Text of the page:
Completing logo projects means providing my clients all the files they will need going forward. It’s not just sending a jpeg of the finalized logo. You have to take into account all the possible ways the logo will be applied. Will this logo be used only in the digital space or will there be print elements? Will it work on light and dark backgrounds? Will all the elements of the logo translate well on multiple backgrounds and platforms? Because of these questions and more, I like to provide multiple files for my clients in the final stage.
Many discussions and revisions have led us to this point. We have arrived at the solution the brand needed. Delivery of that solution may need to be in various parts. The logo and its variations are sent in multiple formats, for web and for print. The logo is the centerpiece of their visual brand identity so it needs to be prepared to work.
First, the main logo in full color. Alternate files will include variations of the logo for it to work on light backgrounds and dark backgrounds. For more involved logos, a one-color option can also be handy to have in the future. The one-color option is very versatile. Its uses include letterhead, stamps, or even laser-cut products. For example, the Nike swoosh logo is an extremely versatile, one-color logo that can be used on various products in a variety of colors.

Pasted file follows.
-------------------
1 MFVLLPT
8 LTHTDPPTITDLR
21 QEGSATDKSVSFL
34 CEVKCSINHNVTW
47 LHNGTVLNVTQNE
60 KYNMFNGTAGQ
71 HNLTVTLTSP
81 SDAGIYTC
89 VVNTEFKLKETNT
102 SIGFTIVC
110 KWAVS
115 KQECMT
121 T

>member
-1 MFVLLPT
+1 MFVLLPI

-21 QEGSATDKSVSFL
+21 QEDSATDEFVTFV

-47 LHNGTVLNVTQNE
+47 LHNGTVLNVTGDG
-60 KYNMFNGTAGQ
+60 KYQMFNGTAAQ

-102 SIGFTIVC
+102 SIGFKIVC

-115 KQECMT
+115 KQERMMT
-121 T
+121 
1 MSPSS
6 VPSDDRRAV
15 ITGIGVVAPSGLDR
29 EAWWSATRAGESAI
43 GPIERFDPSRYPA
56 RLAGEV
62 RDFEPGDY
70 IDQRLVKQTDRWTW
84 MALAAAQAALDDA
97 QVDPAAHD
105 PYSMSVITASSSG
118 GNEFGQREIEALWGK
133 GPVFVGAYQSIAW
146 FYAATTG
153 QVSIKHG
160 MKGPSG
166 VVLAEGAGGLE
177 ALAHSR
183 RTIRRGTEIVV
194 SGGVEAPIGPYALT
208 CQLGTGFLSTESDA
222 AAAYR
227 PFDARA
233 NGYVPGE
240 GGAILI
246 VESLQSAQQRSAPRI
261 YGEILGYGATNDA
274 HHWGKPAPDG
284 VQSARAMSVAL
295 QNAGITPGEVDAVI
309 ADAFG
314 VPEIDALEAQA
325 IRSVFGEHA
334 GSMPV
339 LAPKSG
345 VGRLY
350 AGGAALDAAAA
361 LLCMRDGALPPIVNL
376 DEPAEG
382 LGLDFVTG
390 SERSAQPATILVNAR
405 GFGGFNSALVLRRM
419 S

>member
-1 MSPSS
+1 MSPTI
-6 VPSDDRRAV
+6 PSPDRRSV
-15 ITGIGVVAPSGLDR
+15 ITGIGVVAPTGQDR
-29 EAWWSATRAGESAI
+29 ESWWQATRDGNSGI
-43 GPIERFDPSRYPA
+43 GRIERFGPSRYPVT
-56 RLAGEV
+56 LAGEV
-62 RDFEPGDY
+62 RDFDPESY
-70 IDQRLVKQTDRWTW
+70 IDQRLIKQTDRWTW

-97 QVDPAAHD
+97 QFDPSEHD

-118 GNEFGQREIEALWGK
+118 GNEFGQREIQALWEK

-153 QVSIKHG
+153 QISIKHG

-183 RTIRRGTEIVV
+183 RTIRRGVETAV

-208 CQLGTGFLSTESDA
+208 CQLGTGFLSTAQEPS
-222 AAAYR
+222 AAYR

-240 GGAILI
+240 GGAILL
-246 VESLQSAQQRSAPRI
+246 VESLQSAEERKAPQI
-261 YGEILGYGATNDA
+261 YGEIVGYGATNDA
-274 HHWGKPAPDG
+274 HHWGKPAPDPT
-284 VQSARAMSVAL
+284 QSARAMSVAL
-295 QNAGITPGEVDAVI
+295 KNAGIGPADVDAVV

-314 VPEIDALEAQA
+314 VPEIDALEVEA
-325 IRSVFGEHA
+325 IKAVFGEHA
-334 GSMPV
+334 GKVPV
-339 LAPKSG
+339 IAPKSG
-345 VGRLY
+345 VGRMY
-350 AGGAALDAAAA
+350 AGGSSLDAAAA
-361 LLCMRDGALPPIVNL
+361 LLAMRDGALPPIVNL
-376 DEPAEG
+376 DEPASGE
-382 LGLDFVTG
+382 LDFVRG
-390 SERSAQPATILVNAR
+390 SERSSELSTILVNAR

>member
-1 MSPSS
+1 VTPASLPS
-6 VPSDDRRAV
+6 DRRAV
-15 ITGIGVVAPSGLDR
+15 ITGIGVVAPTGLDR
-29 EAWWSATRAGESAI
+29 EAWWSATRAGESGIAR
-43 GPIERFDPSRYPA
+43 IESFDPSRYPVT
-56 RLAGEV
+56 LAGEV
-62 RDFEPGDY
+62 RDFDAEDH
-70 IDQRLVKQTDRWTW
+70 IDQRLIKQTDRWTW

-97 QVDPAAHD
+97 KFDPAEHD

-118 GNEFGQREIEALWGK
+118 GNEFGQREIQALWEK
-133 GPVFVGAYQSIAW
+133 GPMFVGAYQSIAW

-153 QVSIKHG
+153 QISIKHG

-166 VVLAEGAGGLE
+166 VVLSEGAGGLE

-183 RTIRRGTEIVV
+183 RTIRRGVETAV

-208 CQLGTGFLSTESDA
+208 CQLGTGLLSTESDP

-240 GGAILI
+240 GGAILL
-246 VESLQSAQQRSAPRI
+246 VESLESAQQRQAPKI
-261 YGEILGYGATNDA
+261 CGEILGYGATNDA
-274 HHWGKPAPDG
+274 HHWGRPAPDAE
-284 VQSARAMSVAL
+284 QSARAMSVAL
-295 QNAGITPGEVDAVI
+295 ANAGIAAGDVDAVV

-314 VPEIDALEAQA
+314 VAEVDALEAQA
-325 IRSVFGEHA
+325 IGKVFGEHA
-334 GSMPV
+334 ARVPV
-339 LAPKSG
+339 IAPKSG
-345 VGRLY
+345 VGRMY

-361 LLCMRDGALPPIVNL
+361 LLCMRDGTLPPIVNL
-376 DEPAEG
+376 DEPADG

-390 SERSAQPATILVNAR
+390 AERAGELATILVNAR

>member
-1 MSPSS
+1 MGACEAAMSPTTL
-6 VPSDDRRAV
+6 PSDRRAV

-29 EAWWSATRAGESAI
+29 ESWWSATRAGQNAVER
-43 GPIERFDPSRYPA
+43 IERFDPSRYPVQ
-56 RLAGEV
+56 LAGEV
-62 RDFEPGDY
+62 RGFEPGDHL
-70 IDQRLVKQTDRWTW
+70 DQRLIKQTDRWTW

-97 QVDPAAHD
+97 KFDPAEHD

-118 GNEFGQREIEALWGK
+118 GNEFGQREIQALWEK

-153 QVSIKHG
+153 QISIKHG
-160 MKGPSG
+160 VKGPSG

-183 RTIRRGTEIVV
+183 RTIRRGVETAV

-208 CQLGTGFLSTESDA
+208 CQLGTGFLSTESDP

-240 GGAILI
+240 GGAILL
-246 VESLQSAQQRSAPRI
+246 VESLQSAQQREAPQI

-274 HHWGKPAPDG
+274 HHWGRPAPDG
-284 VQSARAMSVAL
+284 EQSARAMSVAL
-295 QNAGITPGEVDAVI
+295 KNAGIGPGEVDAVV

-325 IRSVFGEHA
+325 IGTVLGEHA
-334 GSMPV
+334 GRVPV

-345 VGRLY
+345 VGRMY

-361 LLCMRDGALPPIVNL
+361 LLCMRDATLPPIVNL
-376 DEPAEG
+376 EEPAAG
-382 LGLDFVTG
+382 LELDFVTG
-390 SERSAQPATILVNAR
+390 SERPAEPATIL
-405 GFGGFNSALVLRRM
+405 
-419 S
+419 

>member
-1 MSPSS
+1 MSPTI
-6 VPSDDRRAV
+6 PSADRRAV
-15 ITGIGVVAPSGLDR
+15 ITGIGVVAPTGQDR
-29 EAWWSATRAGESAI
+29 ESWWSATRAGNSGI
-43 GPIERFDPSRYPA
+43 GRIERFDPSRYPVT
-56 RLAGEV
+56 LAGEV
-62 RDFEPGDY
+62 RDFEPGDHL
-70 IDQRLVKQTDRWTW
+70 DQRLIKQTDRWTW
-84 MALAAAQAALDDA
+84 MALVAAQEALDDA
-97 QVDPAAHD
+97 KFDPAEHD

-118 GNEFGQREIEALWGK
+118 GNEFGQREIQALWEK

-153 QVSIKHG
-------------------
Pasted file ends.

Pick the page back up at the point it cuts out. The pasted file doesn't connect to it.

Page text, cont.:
For combination logos (with typography and an icon), you’ll need to think how those will translate horizontally and vertically. Each element will need to be isolated and maneuvered. The results will vary depending on whether you need a banner/sign or a Facebook cover photo.
The needs of the client may require multiple components to be satisfied. Delivering for the client means providing as much value as possible. The more problems you solve preemptively in the delivery stage, the greater the value and the longer it will last.
As Publications Manager & Multimedia Designer, this publication is one of my main responsibilities. Every semester (spring and fall), an issue of The PODIUM is produced and sent to chapters and alumni members across the country. According to The PODIUM Online, the purpose of the publication is “a show-window of the college band world” and “serves as a snapshot of the Fraternity, Sorority, and the college & university band at the time”.